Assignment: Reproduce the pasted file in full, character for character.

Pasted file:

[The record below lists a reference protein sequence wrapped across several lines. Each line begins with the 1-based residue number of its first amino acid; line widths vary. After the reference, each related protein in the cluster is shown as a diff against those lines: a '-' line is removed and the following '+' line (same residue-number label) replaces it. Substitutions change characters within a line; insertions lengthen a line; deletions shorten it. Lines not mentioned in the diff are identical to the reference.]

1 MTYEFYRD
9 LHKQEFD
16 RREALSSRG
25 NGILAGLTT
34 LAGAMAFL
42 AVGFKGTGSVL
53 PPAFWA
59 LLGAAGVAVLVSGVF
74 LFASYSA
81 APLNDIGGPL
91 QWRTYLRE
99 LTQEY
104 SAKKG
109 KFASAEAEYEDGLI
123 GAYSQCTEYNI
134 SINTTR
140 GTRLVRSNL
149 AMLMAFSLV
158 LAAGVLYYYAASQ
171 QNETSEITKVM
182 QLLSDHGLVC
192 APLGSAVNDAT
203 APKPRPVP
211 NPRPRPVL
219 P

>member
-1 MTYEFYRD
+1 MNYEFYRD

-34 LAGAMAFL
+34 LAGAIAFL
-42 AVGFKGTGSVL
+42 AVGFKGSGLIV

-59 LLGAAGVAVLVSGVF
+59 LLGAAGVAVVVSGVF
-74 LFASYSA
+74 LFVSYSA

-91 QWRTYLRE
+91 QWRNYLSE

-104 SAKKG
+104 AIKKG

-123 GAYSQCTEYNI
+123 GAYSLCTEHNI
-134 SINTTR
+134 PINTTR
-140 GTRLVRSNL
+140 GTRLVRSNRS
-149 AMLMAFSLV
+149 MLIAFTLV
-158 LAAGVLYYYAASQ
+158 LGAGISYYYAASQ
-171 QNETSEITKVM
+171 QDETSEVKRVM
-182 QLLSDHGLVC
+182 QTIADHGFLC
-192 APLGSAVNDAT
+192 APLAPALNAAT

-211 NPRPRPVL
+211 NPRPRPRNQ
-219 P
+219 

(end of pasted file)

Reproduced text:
[The record below lists a reference protein sequence wrapped across several lines. Each line begins with the 1-based residue number of its first amino acid; line widths vary. After the reference, each related protein in the cluster is shown as a diff against those lines: a '-' line is removed and the following '+' line (same residue-number label) replaces it. Substitutions change characters within a line; insertions lengthen a line; deletions shorten it. Lines not mentioned in the diff are identical to the reference.]

1 MTYEFYRD
9 LHKQEFD
16 RREALSSRG
25 NGILAGLTT
34 LAGAMAFL
42 AVGFKGTGSVL
53 PPAFWA
59 LLGAAGVAVLVSGVF
74 LFASYSA
81 APLNDIGGPL
91 QWRTYLRE
99 LTQEY
104 SAKKG
109 KFASAEAEYEDGLI
123 GAYSQCTEYNI
134 SINTTR
140 GTRLVRSNL
149 AMLMAFSLV
158 LAAGVLYYYAASQ
171 QNETSEITKVM
182 QLLSDHGLVC
192 APLGSAVNDAT
203 APKPRPVP
211 NPRPRPVL
219 P

>member
-1 MTYEFYRD
+1 MNYEFYRD

-34 LAGAMAFL
+34 LAGAIAFL
-42 AVGFKGTGSVL
+42 AVGFKGSGLIV

-59 LLGAAGVAVLVSGVF
+59 LLGAAGVAVVVSGVF
-74 LFASYSA
+74 LFVSYSA

-91 QWRTYLRE
+91 QWRNYLSE

-104 SAKKG
+104 AIKKG

-123 GAYSQCTEYNI
+123 GAYSLCTEHNI
-134 SINTTR
+134 PINTTR
-140 GTRLVRSNL
+140 GTRLVRSNRS
-149 AMLMAFSLV
+149 MLIAFTLV
-158 LAAGVLYYYAASQ
+158 LGAGISYYYAASQ
-171 QNETSEITKVM
+171 QDETSEVKRVM
-182 QLLSDHGLVC
+182 QTIADHGFLC
-192 APLGSAVNDAT
+192 APLAPALNAAT

-211 NPRPRPVL
+211 NPRPRPRNQ
-219 P
+219 